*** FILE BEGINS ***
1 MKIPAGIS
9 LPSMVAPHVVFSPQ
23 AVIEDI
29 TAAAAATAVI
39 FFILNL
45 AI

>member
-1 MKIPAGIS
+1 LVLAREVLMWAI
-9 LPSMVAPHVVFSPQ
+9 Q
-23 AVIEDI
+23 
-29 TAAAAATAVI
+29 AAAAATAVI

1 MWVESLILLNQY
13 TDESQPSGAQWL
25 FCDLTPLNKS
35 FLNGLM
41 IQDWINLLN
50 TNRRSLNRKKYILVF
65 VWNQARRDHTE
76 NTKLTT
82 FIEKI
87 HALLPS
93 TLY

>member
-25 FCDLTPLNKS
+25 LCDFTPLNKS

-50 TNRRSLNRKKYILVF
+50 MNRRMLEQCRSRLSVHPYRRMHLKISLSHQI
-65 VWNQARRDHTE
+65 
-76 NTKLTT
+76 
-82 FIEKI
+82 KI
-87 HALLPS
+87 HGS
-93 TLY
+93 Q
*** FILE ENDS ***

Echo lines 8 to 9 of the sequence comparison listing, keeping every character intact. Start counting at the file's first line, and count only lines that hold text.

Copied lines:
-1 MKIPAGIS
+1 LVLAREVLMWAI